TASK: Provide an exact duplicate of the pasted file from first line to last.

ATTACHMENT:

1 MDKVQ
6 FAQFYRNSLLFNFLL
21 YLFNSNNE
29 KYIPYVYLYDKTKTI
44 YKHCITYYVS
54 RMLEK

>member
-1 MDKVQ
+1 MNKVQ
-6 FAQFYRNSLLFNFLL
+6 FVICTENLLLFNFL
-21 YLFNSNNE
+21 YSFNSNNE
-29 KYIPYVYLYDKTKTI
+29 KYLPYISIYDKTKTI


1 MDKVQ
6 FAQFYRNSLLFNFLL
21 YLFNSNNE
29 KYIPYVYLYDKTKTI
44 YKHCITYYVS
54 RMLEK

>member
-1 MDKVQ
+1 MNKVQ
-6 FAQFYRNSLLFNFLL
+6 FVICTENLLLFNFL
-21 YLFNSNNE
+21 YSFNSNNE
-29 KYIPYVYLYDKTKTI
+29 KYLPYISIYDKTKTI